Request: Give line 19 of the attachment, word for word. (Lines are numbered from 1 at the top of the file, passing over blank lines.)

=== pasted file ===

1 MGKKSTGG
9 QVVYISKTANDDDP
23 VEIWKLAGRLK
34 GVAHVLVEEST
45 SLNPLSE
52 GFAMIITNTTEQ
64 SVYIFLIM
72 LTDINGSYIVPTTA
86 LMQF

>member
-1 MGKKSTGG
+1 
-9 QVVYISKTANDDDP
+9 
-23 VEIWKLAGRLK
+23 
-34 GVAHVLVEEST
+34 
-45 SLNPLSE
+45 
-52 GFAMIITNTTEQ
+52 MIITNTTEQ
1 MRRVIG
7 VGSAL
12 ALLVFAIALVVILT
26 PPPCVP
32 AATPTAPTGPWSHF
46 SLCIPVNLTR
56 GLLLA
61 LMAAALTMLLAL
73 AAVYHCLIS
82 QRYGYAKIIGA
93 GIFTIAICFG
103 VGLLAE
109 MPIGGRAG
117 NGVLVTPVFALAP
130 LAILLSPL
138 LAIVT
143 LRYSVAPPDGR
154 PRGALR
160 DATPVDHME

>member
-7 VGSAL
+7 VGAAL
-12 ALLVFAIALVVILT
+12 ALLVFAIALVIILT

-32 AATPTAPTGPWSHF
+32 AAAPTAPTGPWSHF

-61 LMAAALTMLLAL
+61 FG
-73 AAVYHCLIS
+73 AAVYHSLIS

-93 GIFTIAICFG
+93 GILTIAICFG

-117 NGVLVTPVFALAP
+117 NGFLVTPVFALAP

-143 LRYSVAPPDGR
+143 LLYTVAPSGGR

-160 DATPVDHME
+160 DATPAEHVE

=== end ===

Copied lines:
-45 SLNPLSE